However, some sociologists oppose this argument. Young and Willmott argue that in modern day society, roles in marriage are becoming much more shared equally among both partners. This could be due to the fact that more and more women are now in employment (over 2/3 of women in the UK now have full/part-time jobs) and as a result women have less time to spend at home doing domestic chores. In their study they discovered that young couples in particular share more conjugal roles in
In the 1950s the normal American family consisted of a breadwinner father, homemaker mother, and several children. The mother and father of the children were not just cohabitating, they were married. Today, it is a lot more common to see families that consist only of a mother. Society has somewhat shifted its view on single mothers since the 1950s. Instead of single motherhood being a total negative situation to be in, it can also be viewed as a positive.
Many people believe that the family should be nuclear and the male should be the main economic provider with the woman spending most time at home and taking care of the children, this is a functionalist point of view, who believe that the nuclear family is the best type of family and childcare is less important than financial income. One of the main factors affecting the division between genders is societies view on men and women. Pink and blue jobs are a good example of how the division is set, women would do pink jobs which included maids and domestic workers and men would do blue jobs which would include more manual labouring jobs and jobs that required a higher level of intellect. Even nowadays these are still referred to, In the United States, a pink-collar worker performs jobs in the service industry. In contrast, a blue-collar worker is a working class person who performs skilled or unskilled manual labor.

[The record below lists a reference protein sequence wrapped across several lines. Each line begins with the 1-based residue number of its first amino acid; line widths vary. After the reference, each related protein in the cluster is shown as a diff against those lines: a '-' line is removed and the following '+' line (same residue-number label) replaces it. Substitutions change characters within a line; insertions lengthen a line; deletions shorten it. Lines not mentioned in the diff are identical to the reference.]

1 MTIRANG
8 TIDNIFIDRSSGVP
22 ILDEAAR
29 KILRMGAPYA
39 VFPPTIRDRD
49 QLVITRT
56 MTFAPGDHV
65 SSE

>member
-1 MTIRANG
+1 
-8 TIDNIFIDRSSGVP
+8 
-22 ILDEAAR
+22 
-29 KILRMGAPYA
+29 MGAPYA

From 1950's living and working in the uk we see that a male follows a patriarchal role and goes out to work while the wife stays at home and cooks and cleans as well as dealing with childcare waiting for the father to come home to provide emotional support and comfort from the strains of working life.Now in the modern day we see changes in conjugal roles in the family and now both parents may usually work and share jobs within the household.Wilmot and Young suported conjugal roles and that at the time of writing in 1970 that housework and leisure time were both shared as opposed to 1950s nuclear families where jobs and chores may have only been done by the wife in the household. Reconstituted families has increased in Britain significantly 1 in 10 children live with one birth parent and one step parent as well as over half the children in reconstituted families have a positive view of there divided lives Haskey 1994. This shows a big increase in family diversity and reconstituted families have an overall positive view, after all reconstituted families can provide emotional and financial support similar to the warm bath theory by parsons, and can help to provide a loving family to then